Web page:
Venezuela’s ruling Socialist Party was returned to power by the slenderest of margins this morning, as the appointed heir of the late Hugo Chavez won the country’s general election by less than two per cent of the vote – prompting calls for a recount from the opposition.
The victory left Nicolas Maduro, a former bus driver and union activist, in power, but severely weakened after a delivering a much poorer than expected performance that analysts have warned could open the door to factional in-fighting in the coming months.
Despite his narrow loss, the result was a huge boost for the youthful opposition leader Henrique Capriles, 41, who was heavily defeated last October, losing by 11 per cent to the charismatic Mr Chavez who died last month after 14 years in power.
Within an hour of the result being declared, Mr Capriles gave an impassioned speech declaring “the fight is not finished” while adding that he would not accept the result “until I’ve counted every vote in Venezuela”.
Mr Capriles said his campaign tally of votes came up with, in his words, “a result that is different from the results announced today.”
This time around Mr Capriles ran an aggressive campaign, attacking the legacy of “El Comandante” which he said had delivered sharply rising inflation, spiraling murder rates, food shortages and, in provincial cities, increasingly frequent power cuts.
The attacks appeared to have hit home, with the Mr Capriles’s Justice First party narrowing the gap with the ruling Socialist Party to 1.5 per cent; Mr Capriles lost to Mr Maduro by just 235,000 votes compared to some 2m that was his margin of defeat to Mr Chavez.
“If I win by one vote I win, if I lose by one vote, I lose,” Mr Maduro told his supporters defiantly as celebratory fireworks exploded over Caracas, however the result was a poor reflection on his campaign which had dwelled almost exclusively on the memory and legacy of Hugo Chavez.
Mr Maduro now takes power, vowing to continue the great “Bolivarian Revolution” even as the economy starts to show visible strain as a result of Mr Chavez’s 14 years of petro-dollar “socialism” that has splurged cash on the poor at the expense of long-term investment.
“We don’t want violence, we want peace,” Mr Maduro added in a long, rambling speech delivered in front of the mausoleum where Hugo Chavez is buried, “They (the opposition) want an audit, we welcome the audit … I formally request the National Electoral Commission to carry out an audit.”
Venezuela’s election authority said the results were “uncontestable”, but Vicente Díaz, the National Electoral Council director, said there would be a full audit of the vote, which is conducted with electronic machines, with each voter submitted to an electronic finger-print scan.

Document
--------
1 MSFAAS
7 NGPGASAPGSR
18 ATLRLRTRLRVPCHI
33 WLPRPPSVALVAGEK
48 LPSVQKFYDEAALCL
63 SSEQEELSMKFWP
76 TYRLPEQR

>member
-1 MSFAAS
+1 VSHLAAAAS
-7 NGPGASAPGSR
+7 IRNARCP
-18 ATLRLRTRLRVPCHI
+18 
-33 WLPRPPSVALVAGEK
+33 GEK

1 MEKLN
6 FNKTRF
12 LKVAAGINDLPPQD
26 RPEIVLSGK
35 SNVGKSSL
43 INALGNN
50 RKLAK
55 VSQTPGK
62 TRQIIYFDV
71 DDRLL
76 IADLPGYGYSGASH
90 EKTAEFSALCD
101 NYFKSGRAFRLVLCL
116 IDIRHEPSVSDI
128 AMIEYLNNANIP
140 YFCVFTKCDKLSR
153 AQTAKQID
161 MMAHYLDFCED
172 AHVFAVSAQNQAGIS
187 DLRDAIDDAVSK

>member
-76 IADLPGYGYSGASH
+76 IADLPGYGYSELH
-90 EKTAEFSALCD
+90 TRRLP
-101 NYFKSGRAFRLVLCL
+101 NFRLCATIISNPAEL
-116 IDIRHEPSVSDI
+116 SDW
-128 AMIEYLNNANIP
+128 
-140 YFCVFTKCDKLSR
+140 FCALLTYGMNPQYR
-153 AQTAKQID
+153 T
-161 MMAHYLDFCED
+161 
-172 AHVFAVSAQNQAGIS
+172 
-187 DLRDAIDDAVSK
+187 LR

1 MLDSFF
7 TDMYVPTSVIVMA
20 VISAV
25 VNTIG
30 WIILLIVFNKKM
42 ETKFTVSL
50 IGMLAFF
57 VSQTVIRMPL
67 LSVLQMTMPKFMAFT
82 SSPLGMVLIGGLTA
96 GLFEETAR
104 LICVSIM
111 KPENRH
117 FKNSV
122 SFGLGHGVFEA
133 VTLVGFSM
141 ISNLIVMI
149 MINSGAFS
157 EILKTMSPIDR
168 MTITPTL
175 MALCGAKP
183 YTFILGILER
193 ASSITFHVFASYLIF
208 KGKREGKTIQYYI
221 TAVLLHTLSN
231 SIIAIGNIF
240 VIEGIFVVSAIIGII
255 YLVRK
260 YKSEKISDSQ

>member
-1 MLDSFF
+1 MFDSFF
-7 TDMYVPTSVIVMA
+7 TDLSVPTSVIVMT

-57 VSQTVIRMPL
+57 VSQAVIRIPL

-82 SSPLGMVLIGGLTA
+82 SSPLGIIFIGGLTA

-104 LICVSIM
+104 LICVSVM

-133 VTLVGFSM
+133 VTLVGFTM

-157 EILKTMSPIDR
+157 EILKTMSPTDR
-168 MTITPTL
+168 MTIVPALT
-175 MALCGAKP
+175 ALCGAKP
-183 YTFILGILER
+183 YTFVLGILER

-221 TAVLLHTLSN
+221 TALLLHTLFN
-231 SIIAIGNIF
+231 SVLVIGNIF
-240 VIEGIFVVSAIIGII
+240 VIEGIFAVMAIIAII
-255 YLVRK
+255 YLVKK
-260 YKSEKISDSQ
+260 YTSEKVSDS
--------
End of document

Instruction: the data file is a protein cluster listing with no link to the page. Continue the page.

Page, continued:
“Given the close electoral result and the fact that we live in a polarized country, I would like to request that 100% of the ballot boxes are audited,” he said. Under the constitution, the result can be subject to a referendum in two years’ time.
The results, announced shortly after 11pm local time, came after a night of tit-for-tat accusations from both sides as they waited fretfully for the final numbers to be formally announced.
Soon after polls, closed tensions flared when the Maduro campaign leaders hinted they had secured victory and encouraged supporters to gather at the presidential palace where Hugo Chavez’s supporters had traditional gathered to celebrate the late president’s victories.
The move infuriated the opposition who accused the ruling ‘Chavistas’ of trying to steal the election. “They are misleading their people and are trying to mislead the people of this country,” said Ramon Guillermo Aveledo, a Capriles campaign coordinator.
Earlier in the evening, also before results were formally declared, Mr Capriles had accused the ruling Socialist Party of plotting to alter the result of the election in a cryptic message sent out on Twitter.
“We alert the country and the world of the intention to try and change the will expressed by the people,” he said, without giving further details.
The allegation by Mr Capriles was only the latest in a litany of complaints against the ruling Socialist Party, which he accused of shamelessly abusing its power in order to ensure the election favours former president Hugo Chavez’s designated heir.
He accused Mr Maduro of “abusing power, abusing state resources” by appearing on television lavishing praise on the late president over the weekend, even though officially campaigning should have stopped.
Venezuela’s national election commission had “turned a blind eye” to the violations, he added, following earlier allegations that the ruling party had unfairly used vast amounts of government money, labour and other resources to win the vote.
As people queued to vote in the pro-Chavez district of Patare in Caracas yesterday cries of “Comandante! Comandante!” filled the street – again breaking rules against campaigning on election day – but without intervention from watching election supervisors.
Mr Maduro’s supporters rejected all the allegations, accusing Mr Capriles of being irresponsible and risking provoking violence and unrest in the tense hours before the result were finally declared.
“For a few days the ‘anti-Chavistas’ have been trying to create an absurd notion of fraud in an automated voting system, one that is recognized in the whole world as secure, trustworthy and transparent,” said Jorge Rodriguez, campaign chief for Mr Maduro.
David Smilde at the Washington Office on Latin America think tank predicted the victory would prove pyrrhic and leave Mr Maduro extremely vulnerable.
“It will make people in his coalition think that perhaps he is not the one to lead the revolution forward,” Mr Smilde said.
Courtesy The Telegraph
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